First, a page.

T.W.Stanford Art Gallery, Stanford University, Sept - Oct. 2002 | Gallery 2211, Los Angeles, March 2002 | New Langton Arts , San Francisco, CA., June 2001
A postwar Polish radio set receives messages from the programs of Radio Free Europe mingled with contemporaneous AM broadcasts. Created to accompany a historical show on Radio Free Europe.
The Hoover Institution, Stanford, CA., April - Dec 2001
Site specific three story high text piece commissioned for exterior museum wall.
Yerba Buena Gardens, San Francisco, July-Aug 2000
A series of working radios constructed from unlikely materials such as chewing gum wrappers, broken light bulbs and rusty nails offers proof of technology in its absence.
Foster Art Gallery, U. Wisconsin Eau Claire, Jan-Feb 2000
The voices of Joseph Stalin, Elvis Presley, Lady Macbeth of Mtsensk and Spike Jones mingle and converse in the ether and are received and made audible by four ancient shortwave radios.
S.F. Arts Commission Gallery, San Francisco, May -June 2001 | Galerie Otso, Helsinki, Feb - March 2000 | Ecole d'Art de Aix en Provence, France, April - May 1999
Twenty falling streams of water, modulated with audio signals, create music and sound when intercepted by visitors' umbrellas.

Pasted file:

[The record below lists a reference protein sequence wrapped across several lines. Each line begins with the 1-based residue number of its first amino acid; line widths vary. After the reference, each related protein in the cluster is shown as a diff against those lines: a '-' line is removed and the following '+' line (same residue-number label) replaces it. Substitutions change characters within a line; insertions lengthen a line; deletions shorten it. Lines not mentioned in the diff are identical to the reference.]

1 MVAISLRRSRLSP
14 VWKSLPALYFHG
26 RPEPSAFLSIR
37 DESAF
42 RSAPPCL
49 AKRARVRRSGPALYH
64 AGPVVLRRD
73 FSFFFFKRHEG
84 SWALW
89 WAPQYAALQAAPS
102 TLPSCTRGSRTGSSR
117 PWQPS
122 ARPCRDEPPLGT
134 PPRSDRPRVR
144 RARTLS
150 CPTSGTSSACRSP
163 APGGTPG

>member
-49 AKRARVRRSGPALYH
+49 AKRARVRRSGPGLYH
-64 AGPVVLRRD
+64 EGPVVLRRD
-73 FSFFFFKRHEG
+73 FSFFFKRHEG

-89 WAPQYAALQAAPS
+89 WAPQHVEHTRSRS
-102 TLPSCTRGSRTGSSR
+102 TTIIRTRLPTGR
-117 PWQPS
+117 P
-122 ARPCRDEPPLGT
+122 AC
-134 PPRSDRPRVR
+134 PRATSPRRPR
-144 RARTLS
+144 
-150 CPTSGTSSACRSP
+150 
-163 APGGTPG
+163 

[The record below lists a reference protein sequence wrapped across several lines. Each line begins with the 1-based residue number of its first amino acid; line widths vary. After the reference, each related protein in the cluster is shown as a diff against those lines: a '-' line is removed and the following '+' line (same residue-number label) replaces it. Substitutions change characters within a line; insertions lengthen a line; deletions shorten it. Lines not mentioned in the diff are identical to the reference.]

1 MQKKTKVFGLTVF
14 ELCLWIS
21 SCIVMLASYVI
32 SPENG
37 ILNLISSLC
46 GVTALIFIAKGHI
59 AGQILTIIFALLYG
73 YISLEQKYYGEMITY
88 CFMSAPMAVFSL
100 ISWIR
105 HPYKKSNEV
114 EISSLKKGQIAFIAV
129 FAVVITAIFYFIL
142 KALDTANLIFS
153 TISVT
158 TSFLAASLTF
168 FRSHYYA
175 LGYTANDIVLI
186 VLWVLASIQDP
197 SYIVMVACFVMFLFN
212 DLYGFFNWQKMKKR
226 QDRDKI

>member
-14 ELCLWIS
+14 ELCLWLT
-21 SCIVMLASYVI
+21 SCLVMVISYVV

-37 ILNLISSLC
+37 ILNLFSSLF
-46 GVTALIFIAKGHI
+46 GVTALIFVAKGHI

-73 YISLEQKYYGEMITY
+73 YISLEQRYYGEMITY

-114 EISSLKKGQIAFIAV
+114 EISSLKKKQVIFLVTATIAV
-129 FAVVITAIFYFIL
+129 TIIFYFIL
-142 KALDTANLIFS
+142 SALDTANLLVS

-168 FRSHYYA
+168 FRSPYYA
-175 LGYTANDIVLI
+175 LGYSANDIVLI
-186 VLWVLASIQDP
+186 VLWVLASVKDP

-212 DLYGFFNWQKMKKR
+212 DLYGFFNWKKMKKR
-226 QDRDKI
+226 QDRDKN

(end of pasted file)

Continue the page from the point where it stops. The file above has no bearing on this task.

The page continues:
Festival Archipel, Geneva, Switzerland, March, 2004 | Maerz Musik, Berliner Festspiele, Berlin, Germany, March, 2003 | MicroWave Festival, Hong Kong, Nov. 2002 | Ars Electronica, Linz, Austria, September 2001 | Art Center College of Design, Pasadena, Oct. 2000 - Jan. 2001 | Swatch Pavilion, Expo 1998 Lisbon, Portugal, May - Sept 1998
Email messages received over the internet are displayed letter by letter on three alphabetic telegraph receivers: a large array of 26 talking washbasins, each intoning a letter of the alphabet in Spanish; a chorus line of 26 dancing skeletons and a series of 26 electrolytic jars with metal electrodes in the form of the letters A to Z that oscillate and bubble when electricity is passed through them.